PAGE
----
Private Investigations (Bob Skinner) by Quintin Jardine
|Private Investigations (Bob Skinner) by Quintin Jardine|
|Reviewer: Sue Magee|
|Summary: The 26th book in the series and there's not even the slightest sign of tiredness: an excellent read.|
|Buy? Yes||Borrow? Yes|
|Pages: 448/13h59||Date: May 2016|
|External links: Author's website|
When Bob Skinner's wife has a yearning for a particular cake from Marks and Spencer he thinks nothing of taking a detour on his way to work, snatching the last one available and heading back to the car. It's then that the fates start being naughty. Reversing out of his parking space he's hit by a speeding BMW - only the driver doesn't get out to exchange insurance details and offer apologies. He gets out of the car and legs it. Checking his own car for damage Skinner notices that the boot of the beemer is slightly open - something which presumably happened on impact - and his attempts to close it mean that it opens instead and the body of a small child is revealed.
There's little creates a feeling of horror in the heart of a policemen more than the death of a child, but Bob Skinner isn't a policeman any more. It's only a matter of months since he was the man in the top job and there's a tendency for the detectives called to the scene to refer to him as 'the boss'. They think of him that way too. Bob Skinner was a hard act to follow and the new head of the unified Scottish police force, Sir Andrew Martin is in a difficult position. Does he accept Skinner's help or do his best to marginalise him? Martin's former relationship with Skinner's eldest daughter doesn't help matters either - but the problems are all on Martin's plate rather than Skinner's.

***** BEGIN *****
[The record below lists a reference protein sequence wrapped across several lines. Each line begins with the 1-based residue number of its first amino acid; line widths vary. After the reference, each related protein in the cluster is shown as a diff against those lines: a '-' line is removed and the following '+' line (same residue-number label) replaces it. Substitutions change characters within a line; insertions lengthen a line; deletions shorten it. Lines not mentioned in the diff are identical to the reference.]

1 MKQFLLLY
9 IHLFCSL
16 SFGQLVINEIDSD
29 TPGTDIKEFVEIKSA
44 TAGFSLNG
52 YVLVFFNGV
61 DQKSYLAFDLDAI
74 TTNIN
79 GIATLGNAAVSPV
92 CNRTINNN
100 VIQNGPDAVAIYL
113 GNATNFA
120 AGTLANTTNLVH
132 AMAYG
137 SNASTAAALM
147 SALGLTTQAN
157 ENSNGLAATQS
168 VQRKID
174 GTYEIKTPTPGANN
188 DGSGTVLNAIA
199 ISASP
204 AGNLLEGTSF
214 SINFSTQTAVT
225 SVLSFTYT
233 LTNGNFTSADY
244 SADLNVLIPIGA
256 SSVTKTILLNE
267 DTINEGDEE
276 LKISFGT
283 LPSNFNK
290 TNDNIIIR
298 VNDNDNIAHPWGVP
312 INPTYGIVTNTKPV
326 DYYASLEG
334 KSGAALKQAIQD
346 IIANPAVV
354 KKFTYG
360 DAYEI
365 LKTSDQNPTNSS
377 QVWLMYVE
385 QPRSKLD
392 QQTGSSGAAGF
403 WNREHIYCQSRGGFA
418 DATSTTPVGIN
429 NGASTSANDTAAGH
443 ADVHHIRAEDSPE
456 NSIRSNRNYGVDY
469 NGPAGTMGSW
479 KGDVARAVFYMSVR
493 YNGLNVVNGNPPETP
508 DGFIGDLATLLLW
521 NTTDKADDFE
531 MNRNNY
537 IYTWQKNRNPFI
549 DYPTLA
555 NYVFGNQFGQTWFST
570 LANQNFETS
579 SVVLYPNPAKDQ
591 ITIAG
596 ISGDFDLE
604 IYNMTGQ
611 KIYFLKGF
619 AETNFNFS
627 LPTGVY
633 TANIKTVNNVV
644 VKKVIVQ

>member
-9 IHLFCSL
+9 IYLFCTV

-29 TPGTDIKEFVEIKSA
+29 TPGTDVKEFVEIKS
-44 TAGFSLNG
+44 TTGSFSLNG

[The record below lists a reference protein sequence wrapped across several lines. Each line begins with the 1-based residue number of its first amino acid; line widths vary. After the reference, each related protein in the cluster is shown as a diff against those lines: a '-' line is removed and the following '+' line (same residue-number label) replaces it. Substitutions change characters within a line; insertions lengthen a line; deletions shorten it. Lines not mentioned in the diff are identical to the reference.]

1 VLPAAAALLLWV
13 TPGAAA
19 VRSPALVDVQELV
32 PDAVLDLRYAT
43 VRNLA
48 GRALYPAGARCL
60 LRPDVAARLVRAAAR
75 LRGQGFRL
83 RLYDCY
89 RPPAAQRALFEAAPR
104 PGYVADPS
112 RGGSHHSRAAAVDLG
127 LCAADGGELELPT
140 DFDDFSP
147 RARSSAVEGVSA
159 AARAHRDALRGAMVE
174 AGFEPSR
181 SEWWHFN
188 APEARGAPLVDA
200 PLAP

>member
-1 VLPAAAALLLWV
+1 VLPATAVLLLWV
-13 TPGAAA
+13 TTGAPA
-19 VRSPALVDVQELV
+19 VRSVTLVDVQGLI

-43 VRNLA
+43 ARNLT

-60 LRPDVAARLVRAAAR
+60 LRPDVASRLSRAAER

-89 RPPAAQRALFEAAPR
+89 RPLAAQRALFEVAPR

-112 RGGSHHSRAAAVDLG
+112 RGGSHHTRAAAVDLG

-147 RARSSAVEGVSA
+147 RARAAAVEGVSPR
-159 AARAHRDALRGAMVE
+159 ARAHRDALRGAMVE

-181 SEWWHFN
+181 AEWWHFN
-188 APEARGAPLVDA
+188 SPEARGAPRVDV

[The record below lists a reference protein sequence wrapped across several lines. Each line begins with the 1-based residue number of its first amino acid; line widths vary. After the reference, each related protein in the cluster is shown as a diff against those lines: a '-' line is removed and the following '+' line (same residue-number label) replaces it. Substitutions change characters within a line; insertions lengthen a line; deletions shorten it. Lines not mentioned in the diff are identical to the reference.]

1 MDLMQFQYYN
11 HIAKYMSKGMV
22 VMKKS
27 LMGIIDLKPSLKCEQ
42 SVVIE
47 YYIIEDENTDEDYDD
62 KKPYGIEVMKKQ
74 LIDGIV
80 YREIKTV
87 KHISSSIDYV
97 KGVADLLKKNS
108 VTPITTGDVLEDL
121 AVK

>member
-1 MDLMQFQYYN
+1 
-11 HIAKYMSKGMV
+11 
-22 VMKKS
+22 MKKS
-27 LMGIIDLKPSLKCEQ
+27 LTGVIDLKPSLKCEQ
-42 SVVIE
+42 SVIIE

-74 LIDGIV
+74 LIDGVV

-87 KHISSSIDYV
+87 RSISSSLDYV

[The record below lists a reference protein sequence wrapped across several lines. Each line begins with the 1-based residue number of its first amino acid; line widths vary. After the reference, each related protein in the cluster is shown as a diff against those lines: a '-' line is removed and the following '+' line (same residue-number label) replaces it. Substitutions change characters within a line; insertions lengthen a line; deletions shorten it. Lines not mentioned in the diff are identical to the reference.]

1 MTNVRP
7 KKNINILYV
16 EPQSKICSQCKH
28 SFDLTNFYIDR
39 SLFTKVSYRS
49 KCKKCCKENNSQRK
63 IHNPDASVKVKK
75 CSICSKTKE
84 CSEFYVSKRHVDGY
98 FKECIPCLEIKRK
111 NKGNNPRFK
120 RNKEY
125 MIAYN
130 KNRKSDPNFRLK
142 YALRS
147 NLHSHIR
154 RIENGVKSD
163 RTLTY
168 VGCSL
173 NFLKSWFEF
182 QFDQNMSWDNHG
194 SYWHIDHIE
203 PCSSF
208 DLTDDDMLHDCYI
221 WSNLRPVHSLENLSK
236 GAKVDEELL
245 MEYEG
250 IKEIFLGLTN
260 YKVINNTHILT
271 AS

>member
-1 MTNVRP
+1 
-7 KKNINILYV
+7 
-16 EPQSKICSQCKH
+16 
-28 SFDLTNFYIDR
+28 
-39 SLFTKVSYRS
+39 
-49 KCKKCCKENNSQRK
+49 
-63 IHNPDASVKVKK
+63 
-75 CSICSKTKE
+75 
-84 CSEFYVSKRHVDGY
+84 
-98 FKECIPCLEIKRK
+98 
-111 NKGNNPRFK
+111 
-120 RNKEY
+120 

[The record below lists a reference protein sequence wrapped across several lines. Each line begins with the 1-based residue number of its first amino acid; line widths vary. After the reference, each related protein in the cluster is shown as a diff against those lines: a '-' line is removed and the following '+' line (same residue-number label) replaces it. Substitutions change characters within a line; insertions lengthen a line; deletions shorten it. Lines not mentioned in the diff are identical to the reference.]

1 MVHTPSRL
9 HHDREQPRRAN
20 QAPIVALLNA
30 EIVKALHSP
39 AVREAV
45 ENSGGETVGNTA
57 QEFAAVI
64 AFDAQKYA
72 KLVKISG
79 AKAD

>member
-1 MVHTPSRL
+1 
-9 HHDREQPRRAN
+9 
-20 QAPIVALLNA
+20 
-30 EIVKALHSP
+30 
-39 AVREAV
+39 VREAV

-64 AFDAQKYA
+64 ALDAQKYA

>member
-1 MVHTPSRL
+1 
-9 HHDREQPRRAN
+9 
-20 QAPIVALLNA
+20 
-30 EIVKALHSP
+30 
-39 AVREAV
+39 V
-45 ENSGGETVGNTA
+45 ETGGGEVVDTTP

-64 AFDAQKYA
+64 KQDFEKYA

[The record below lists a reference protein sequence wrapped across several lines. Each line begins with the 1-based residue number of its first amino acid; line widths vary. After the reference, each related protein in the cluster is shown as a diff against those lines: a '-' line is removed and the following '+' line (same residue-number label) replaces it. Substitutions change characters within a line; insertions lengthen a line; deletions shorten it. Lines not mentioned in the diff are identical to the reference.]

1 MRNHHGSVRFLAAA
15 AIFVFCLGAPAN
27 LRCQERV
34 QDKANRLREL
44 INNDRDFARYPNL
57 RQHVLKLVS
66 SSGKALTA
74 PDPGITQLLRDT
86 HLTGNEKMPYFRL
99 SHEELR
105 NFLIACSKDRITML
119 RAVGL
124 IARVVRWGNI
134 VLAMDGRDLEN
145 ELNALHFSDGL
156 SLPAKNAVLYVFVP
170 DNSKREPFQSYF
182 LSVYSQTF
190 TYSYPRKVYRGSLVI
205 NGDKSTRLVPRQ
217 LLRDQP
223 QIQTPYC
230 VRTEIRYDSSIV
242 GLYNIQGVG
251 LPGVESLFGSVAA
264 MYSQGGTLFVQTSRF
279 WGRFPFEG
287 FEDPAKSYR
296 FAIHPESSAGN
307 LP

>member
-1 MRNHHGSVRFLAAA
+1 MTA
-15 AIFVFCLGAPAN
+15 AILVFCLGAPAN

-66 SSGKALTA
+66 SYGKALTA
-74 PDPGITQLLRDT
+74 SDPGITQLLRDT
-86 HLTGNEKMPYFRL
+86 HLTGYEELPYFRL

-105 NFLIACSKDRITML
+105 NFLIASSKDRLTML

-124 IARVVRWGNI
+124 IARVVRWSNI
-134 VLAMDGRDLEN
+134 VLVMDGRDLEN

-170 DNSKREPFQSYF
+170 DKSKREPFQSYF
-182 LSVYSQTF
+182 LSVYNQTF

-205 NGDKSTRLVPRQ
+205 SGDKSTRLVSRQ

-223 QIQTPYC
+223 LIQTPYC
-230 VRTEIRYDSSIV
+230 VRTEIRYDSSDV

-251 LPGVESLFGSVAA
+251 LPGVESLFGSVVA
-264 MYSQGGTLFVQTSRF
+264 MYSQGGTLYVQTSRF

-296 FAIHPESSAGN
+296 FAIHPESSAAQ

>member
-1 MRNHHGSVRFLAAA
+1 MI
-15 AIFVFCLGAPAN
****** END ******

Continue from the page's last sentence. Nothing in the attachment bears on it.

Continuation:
Looking for a missing yacht isn't something which Skinner would have seen as a natural home for his investigative talents, but the force of which he had been the head made something of a mess of the investigation on his watch and he feels a sense of responsibility and besides, the owner - Eden Higgins - is an acquaintance if not a friend.
With a long-running series such as this it's easy to feel that there would be no point in coming in this late in the game, but Skinner's history is recapped in sufficient detail that the book can be read as a standalone. You'll get more out of it with a few of the earlier books under your belt, but don't turn it down if you're a Skinner virgin. It's a compelling story, with Quintin Jardine's customary knack of getting the reader to devour 'just one more chapter': I finished the book in a couple of days, despite having other things which should have occupied my time.
Rather than reading the book I listened to an audio download (which I bought myself) narrated by James Bryce. It was impressively done: Bryce has a good range of voices and I never had any difficulty in distinguishing one from the other or working out who was centre stage. Given that the cast is heavy on middle-aged white Scots this is no mean feat and I'd be delighted to listen to more of his work.
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